ﬂood dikes the value of failure probability generally must be:

pf<0,01,(5)

Hydraulic failure probability of a dike cross section 872008 52 2

Fig. 6. The hydraulic failure probability of an old

and a developed dike

80.00

81.00

82.00

83.00

84.00

85.00

86.00

87.00

88.00

89.00

0.0001 0.0010 0.0100 0.1000

probability

elevation (m)

water st age

old dike

developed dike

P

f

new

= 0,41% P

f

old

= 2,1%

DEVELOPMENT

which means that among all possible combinations of load and

resistance values only 1 % would lead to breach. In other words,

in 1 % of possible cases will be Q(w) > R(w).

I have prepared a detailed calculation to evaluate the safety

of the protected ﬂood areas along the Upper Tisza and the Sajó

rivers. Based on the calculations and the dike failures of the past

35 years, it is recommended to provide the

pf<10−3(6)

probability of failure of a cross section. At the present stage

of the research, it can be identiﬁed as a boundary value for the

probability of inundation (the probability of failure of a ﬂood

control dike multiplied by the probability of a ﬂood event)

pf<10−5.(7)

The calculations suggest that these values may also be applied in

safety mapping. At present, there is no requirement in Hungary

that speciﬁes an acceptable value for the probability of failure.

It would only be proper to ask why would we use failure prob-

ability instead of the safety factor that we became accustomed

to in practice? The answer is:

•we can characterize the system of defence structures,

•we can obtain the reliability of our results (uncertainties can

be handled), and

•evaluation of risk is possible.

The hydraulic failure probability of a dike with conventional

geotechnical methods can be caluclated for a given water stage.

Repeating the calculation for more water stages gives the fail-

ure probability as a function of the height. Fig. 3 represents the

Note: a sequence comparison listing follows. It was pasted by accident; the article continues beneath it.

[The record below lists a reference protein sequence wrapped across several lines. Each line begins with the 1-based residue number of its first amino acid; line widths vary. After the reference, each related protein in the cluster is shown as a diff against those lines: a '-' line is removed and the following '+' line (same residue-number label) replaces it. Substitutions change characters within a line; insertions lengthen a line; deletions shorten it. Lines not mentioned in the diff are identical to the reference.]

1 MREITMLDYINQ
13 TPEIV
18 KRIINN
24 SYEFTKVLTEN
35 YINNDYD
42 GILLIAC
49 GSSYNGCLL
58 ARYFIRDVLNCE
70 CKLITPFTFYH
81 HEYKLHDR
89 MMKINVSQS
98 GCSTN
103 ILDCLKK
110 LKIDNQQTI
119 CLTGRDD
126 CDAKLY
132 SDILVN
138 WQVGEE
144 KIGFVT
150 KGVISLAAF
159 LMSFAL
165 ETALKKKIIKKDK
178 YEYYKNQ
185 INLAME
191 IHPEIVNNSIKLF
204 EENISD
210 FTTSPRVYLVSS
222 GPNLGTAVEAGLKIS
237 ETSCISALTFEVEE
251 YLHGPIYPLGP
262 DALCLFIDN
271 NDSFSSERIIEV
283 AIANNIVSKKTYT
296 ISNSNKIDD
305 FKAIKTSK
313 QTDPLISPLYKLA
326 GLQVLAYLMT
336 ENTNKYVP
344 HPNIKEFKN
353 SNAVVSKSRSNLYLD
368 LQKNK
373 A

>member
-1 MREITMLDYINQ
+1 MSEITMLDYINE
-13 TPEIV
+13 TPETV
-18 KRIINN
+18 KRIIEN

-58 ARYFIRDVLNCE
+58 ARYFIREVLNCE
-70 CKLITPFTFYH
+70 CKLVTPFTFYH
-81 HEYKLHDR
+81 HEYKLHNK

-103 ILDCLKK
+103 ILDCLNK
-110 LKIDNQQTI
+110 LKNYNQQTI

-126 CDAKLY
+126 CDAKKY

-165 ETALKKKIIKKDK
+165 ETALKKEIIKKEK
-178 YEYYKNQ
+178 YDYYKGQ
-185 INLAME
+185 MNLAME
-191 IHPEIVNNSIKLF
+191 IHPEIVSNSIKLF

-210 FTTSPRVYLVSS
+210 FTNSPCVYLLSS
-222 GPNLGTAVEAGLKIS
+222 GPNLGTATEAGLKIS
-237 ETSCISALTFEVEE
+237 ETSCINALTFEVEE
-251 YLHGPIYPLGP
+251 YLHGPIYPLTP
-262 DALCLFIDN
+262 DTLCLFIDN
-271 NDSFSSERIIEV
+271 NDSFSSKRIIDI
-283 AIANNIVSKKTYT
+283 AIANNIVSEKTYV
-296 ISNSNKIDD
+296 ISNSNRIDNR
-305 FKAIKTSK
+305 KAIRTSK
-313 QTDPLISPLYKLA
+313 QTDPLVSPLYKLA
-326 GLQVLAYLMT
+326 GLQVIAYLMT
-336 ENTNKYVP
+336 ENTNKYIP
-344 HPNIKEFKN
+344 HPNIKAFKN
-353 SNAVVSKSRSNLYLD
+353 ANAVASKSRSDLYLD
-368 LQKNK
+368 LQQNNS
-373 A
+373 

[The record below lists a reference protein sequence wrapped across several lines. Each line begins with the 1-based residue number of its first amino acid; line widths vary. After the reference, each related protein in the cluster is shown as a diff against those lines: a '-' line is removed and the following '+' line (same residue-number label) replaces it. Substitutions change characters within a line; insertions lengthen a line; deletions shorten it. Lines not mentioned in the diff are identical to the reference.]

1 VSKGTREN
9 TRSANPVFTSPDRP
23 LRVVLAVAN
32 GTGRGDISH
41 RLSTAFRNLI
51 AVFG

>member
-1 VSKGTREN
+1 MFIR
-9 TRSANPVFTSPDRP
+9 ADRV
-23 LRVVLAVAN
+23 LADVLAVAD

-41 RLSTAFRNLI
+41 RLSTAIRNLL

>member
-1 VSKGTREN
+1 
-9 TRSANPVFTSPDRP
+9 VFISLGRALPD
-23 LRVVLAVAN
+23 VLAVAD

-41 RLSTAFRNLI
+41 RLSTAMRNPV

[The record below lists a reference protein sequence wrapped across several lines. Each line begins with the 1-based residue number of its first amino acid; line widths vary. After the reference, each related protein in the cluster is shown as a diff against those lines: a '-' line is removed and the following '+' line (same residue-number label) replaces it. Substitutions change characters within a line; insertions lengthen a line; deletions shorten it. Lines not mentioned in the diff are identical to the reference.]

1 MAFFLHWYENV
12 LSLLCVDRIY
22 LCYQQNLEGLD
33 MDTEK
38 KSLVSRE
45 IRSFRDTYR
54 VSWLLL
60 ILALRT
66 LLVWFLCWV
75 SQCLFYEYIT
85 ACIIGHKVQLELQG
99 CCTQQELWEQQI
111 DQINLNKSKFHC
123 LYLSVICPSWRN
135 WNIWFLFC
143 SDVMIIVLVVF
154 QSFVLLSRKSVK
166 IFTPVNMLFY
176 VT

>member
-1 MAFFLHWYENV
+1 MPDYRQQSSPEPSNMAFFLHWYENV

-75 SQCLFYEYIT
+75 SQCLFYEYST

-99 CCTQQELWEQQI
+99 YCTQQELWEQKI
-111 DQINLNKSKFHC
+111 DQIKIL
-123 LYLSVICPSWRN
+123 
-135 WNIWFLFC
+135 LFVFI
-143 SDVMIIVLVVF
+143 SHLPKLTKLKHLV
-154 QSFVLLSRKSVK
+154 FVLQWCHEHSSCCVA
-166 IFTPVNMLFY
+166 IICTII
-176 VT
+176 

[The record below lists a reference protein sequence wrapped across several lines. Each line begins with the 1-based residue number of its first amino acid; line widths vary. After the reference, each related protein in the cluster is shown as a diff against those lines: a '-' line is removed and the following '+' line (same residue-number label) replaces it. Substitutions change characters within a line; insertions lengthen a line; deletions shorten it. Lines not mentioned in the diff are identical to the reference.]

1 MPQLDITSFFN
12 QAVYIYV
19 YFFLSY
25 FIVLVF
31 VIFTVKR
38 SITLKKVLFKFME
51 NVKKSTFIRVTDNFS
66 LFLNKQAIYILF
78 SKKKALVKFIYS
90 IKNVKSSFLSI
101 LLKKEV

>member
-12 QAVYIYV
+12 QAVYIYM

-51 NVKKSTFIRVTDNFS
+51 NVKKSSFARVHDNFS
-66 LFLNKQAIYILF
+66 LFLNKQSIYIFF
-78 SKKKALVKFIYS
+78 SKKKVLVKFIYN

results of the calculated values of the failure probability in the

possible range of water stages, in addition to the probability of

occurrence of water stages in case of a given proﬁle of a dike

[17]. Diﬀerent failure probabilities are depicted on Fig. 4. de-

pending on the water level. Since the failure probability and

the occurrence of water stages are independent, the probabil-

ity of their joint occurrence can be calculated as the product of

the multiplication of their probability, that is R(water level) ·Q

(water level).

Naturally, we are only aware of the size of resistance (R) and

size of load (Q) functions to a certain level of probability as both

are probability variables (Fig. 4).

Investigating the R(w) ·Q(w) function, the occurrence prob-

ability of a failure of a dike proﬁle can be characterised by the

maximum value of R(water level) ·Q(water level) function.

This consideration is interesting enough for further investiga-

tion.

The hydraulic failure probability of a dike at a certain water

stage is shown in Fig. 6. After the proposed development the

new dike failure probability is less then twenty % of the old one.

6 Conclusions

How safe is any given dike? The answer is provided by a

probabilistic risk assessment, the beneﬁts of which were de-

scribed along with a standard for tolerable risk. It was stressed

that in the absence of analytical techniques, the diﬃculty of as-

signing probabilities can be addressed through the use of experi-

enced engineering judgement who is familiar with the dike and

with all investigations and previous studies at their disposal. It

was proposed that a risk could become a systematic and com-

prehensive framework for the application of engineering judge-

ment.

Risk is the product of failure probability and consequences of

the failure. The application of failure probability in the evalua-

tion of existing and also in design of new ﬂood defence struc-

tures gives us the possibility of adapting these problems to the

risk standards. A standard for tolerable risk is needed in con-

junction with a risk analysis to evaluate dam safety, its purpose

being to permit decisions on dike safety remedial work to be

based directly on risk in a consistent and quantiﬁable manner.

Per. Pol. Civil Eng.88 László Nagy